How does working from home during Covid-19 affect your clients?
Remote hearings are satisfactory to the extent that they offer a fair process with fair outcomes. But yet, something is missing. For many people engaged in family proceedings, the outcome is of defining importance, yes, but so is the process of being heard. The lack of immediacy steals something from that. For many clients, especially at a final hearing at which significant, heavily contested and long-lasting decisions will be made in relation to their lives, there is a need to feel the intensity of the process, to live its nuances, to be able to tug, pass notes and express your deep frustration (with the process, the ex-partner, the judge…) to your lawyer. That is removed. It feels colder. It feels less immediate. It feels more “remote”.
What positive aspects are there, from this time, that may affect how you choose to work, or how you think the wider field should consider working, in the future?
The current reality serves to make louder two nagging thoughts:
(1) is it without question in the interest of each and every client that lawyers travel (and charge to travel) across the country, only to spend hours waiting (and charging for that wait) in court corridors? Might we not better serve our clients by offering the option (if agreed by all parties) of hearings (and I am thinking here about interim hearings) being conducted remotely even post-COVID-19? That way, a client would have the choice: pay extra for the fuller and often very important experience of face-to-face time with your lawyer(s) at court; or not;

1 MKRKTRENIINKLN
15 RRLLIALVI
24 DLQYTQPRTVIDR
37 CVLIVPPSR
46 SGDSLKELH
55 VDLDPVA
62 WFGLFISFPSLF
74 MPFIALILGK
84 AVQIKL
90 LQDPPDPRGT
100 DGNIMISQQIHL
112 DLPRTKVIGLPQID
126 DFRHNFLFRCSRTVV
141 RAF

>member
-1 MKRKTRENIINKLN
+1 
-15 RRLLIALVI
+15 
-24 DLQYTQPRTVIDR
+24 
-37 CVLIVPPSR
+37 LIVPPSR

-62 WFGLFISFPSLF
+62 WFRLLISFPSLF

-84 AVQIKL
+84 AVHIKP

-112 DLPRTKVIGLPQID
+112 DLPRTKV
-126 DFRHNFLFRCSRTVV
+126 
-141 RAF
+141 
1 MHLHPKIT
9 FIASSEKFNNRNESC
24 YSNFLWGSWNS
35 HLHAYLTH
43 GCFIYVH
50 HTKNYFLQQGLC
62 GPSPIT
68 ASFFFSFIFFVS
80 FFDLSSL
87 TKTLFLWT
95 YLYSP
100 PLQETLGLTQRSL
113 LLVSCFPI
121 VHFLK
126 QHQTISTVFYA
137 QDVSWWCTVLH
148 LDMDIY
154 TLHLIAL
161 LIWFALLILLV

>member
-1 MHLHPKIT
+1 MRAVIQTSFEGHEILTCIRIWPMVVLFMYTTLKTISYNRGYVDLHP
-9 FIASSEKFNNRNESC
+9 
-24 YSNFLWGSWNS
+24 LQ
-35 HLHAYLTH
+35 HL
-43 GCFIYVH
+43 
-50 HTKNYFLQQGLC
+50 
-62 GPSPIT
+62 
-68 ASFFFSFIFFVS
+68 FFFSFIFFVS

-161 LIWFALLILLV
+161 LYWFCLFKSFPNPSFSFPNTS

(2) the ease of conducting hearings remotely from one’s home emphasises the extent to which much of the court estate is ill-suited to the task it is pressed into performing. Noisy and chaotic corridors, broken lavatories, a few seats for those who get there early – is that the arena in which you would wish for your financial future, or the best interests of your children, to be fought?
If the experience of COVID-19 focusses minds on (1) and (2), that would be a positive.
Alexander is the author of Public Children Law: Contemporary Issues, Child Protection and the Family Court: What you Need to Know